Get Messy and Plant a Garden!

Get Messy and Plant a Garden

Get Messy and Plant a GardenIn this age of “germaphobia” I see so many parents chasing their children with hand sanitizer in hopes of keeping them healthy. In today’s post I will discuss how a little dirt may be good for our kids, and how once in a while getting messy in the garden is a really good thing!

Let me preface by saying that I grew up in a house where we take our shoes off at the door, and there was much importance placed on cleanliness. So when I started planting a garden with my boys as a yearly ritual, I often had to take a deep breath as they shoved their hands and feet into the mud. After years of gardening, it’s still not easy for me when the boys bring those dirty feet into the house!

But let’s look at the facts. As I discussed in my last post, starting a garden has all sorts of benefits, including improved nutrition and an improved understanding of science and the environment. Kids learn to plan a project and see it through. But planting and maintaining a garden can be a messy, dirty job…. AND YOUR KIDS WILL LOVE IT!

Growing research in the “hygiene hypothesis” has shown that early exposure to germs can protect from development of allergies and asthma. This early exposure is now shown to be long-lasting and protective against inflammatory disease well into adulthood.

Even more fascinating are animal studies which show that exposure to harmless bacteria found in dirt can enhance the release of neurotransmitters that promote happiness and well-being! So maybe there IS a scientific reason our kids seem so blissful as they are slugging their way through the mud!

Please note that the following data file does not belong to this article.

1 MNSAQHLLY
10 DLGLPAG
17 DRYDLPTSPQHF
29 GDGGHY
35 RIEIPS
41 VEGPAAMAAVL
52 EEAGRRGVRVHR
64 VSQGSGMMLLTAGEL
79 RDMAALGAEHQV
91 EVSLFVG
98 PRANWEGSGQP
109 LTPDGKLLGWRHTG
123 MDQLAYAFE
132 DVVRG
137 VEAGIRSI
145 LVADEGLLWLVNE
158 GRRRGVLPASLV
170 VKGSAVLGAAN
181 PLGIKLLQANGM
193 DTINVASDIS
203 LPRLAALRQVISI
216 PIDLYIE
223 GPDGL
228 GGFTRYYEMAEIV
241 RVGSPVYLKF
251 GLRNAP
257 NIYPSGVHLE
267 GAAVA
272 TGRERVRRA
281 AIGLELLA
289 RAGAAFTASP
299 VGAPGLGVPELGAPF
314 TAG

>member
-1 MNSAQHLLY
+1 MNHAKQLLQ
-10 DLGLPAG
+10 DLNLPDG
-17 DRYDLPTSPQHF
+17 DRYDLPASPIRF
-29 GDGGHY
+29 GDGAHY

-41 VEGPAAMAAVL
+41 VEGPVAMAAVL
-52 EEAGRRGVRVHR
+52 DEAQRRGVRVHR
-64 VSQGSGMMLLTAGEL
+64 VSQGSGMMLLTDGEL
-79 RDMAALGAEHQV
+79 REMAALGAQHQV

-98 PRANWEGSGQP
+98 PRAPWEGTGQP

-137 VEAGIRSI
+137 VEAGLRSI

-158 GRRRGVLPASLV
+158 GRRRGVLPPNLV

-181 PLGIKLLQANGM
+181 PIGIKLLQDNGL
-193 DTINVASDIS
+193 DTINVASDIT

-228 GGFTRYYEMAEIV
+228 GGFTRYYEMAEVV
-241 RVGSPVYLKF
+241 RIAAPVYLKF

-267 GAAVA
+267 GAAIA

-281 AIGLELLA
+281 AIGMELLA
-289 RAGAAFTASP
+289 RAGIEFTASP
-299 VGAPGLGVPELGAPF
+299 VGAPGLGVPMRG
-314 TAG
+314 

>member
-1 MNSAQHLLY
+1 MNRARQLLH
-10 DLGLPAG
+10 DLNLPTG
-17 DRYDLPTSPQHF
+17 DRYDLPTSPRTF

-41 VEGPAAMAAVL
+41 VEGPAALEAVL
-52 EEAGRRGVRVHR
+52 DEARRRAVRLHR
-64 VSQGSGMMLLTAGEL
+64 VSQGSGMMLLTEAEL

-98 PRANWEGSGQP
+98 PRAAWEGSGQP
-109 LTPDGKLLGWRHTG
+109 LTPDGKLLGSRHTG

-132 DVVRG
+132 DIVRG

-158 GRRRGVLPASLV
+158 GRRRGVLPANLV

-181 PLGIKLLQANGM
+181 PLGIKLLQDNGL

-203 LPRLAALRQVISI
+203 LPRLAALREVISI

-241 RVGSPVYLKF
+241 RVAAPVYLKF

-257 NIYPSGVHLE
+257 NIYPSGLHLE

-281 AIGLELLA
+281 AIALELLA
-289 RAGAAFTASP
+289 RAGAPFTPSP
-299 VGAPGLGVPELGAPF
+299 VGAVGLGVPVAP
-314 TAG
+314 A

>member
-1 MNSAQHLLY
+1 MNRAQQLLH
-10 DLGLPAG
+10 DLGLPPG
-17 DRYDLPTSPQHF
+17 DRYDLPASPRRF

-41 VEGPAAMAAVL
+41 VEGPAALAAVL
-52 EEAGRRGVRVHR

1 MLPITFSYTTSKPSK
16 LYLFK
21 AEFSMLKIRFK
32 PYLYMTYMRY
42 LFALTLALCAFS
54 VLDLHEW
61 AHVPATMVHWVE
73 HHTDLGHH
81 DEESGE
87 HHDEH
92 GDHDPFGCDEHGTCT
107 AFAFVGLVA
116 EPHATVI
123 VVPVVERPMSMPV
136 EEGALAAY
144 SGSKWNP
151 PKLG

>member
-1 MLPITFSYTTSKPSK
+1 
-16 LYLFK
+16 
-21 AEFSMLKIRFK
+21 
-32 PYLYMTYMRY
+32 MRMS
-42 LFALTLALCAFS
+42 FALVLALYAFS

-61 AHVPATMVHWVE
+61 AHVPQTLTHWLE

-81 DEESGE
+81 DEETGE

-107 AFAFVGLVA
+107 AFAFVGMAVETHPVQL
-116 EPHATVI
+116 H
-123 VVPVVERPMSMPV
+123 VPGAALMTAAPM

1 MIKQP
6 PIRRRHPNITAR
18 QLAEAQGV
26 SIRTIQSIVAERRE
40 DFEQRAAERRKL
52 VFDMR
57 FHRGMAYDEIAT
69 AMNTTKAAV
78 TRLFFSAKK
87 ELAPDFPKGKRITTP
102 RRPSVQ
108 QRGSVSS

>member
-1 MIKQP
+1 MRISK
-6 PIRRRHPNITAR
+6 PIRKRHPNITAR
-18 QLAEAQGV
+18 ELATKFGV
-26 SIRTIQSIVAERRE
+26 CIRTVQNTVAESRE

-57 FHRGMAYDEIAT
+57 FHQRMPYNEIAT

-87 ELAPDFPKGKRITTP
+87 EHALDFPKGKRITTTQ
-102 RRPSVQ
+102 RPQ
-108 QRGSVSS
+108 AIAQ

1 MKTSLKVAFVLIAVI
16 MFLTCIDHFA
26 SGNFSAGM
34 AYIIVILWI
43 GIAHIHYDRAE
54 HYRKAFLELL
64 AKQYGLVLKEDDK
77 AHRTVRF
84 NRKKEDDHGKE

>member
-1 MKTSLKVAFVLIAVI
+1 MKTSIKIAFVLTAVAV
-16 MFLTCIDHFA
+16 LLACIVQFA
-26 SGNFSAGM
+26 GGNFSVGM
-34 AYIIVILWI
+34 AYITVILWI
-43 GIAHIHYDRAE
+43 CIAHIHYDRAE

Recent research in feeding shows that letting young kids get messy with their food (smooshing, smashing and smearing as they eat) actually promotes learning. If getting messy with food makes kids smarter, then getting messy in the garden should too, right? And what child couldn’t use a little more physical activity and sunshine while gardening?

So release the fears of muddy hands and feet, and get messy with your kids in your new garden. More about boots and gloves (which help with the mess) and other garden tools in my next posts!

Dr. Nimali Fernando

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Dr. Nimali Fernando is a board-certified pediatrician practicing in Fredericksburg, VA. She is the founder of DoctorYum.com, a recipe and parenting resource, and The Doctor Yum Project, a nonprofit organization that empowers families with information on illness prevention through a healthy diet.

 

Note: This Perspectives Blog post is written by a Guest Blogger of DrGreene.com and is provided in order to offer a variety of thoughtful points of view. The opinions expressed on this Perspectives Blog post do not reflect the opinions of Dr. Greene or DrGreene.com. As such, Dr. Greene and DrGreene.com are not responsible for the accuracy of the information supplied. This post is used under Creative Commons License CC BY-ND 3.0

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